Claimant said there were three passengers in his vehicle at the time of the crash, there was only one

A fraudster has had his claim dismissed after it was found that he lied about how many passengers were in his car.

He alleged that on 14 October 2015, an Aviva policyholder had reversed her BMW into his Vauxhall Vectra at a give-way junction. As a result, he sought damages for whiplash.

Aviva accepted liability for the collision but had concerns with the claimant’s allegation that he had three passengers in his vehicle when the accident happened. Aviva’s policyholder was adamant that there had only been one passenger in his car.

The claimant issued proceedings against Aviva’s policyholder in December 2016. His three alleged passengers submitted claims notifications forms to Aviva on the same day but they did not issue proceedings.

The trial judge said that, while the claimant had lied about how many passengers were in his car at the time, he had been injured as alleged and was therefore entitled to £4,400 in damages.

The judge refused to dismiss the claim under s57 of the Criminal Justice and Courts Act  2015 for being linked to ‘phantom passenger claims’. This was because the three passengers’ claims had remained pre-issue and therefore did not constitute ‘related claims’.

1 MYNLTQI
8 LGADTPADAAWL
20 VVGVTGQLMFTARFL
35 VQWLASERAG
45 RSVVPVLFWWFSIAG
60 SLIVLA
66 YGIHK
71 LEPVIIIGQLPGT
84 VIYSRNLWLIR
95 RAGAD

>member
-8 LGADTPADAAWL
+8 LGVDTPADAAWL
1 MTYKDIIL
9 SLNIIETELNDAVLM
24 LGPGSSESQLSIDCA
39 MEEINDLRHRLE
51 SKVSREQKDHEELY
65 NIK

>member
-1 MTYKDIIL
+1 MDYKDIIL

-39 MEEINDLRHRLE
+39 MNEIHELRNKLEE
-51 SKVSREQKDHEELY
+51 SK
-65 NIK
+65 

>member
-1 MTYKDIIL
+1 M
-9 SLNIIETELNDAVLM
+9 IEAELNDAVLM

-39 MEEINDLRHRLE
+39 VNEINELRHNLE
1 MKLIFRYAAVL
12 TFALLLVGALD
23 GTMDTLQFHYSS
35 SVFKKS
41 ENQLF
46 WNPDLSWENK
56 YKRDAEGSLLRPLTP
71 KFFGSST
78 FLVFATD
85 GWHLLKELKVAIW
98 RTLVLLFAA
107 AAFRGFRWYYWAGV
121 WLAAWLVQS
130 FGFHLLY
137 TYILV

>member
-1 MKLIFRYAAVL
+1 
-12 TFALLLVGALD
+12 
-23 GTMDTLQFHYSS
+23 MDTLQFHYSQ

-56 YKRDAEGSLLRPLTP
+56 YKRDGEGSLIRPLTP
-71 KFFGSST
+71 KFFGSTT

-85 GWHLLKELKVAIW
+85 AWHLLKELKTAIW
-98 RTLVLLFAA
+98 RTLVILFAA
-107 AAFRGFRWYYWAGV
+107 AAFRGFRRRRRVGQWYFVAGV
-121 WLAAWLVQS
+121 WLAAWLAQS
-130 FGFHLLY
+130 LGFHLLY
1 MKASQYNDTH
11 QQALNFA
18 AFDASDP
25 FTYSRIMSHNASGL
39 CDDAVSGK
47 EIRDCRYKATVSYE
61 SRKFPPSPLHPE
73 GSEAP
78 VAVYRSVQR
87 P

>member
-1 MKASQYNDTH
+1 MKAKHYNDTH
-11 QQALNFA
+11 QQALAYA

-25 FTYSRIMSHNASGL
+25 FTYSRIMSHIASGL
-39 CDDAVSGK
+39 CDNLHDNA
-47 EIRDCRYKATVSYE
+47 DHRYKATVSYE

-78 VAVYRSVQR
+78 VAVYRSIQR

Aviva and DAC Beachcroft appealed this decision, and the appeal judge agreed.

Her Honour Judge Melissa Clarke dismissed the claim and ordered the claimant to pay Aviva’s costs of the entire action.

 She ruled that the definition of ‘related claim’ in s57(8) encompassed the pre-issue claims that had been submitted to Aviva.

Catherine Burt, head of Counter Fraud at DAC Beachcroft, said: “We are delighted with HHJ Clarke’s judgment. Had pre-issue claims been excluded from the definition of related claims this would have significantly diluted the impact of s57 CJCA 2015. This is precisely the type of claim the legislation was intended to address.”

Rob Lee, Aviva’s head of Casualty Claims, said: “Phantom passengers are seen as an easy way for fraudsters to increase the payout from a claim, so it’s great to see the Court take tough action. Bogus claims, such as this, only increase premiums for honest motorists and so we will continue to fight for justice.”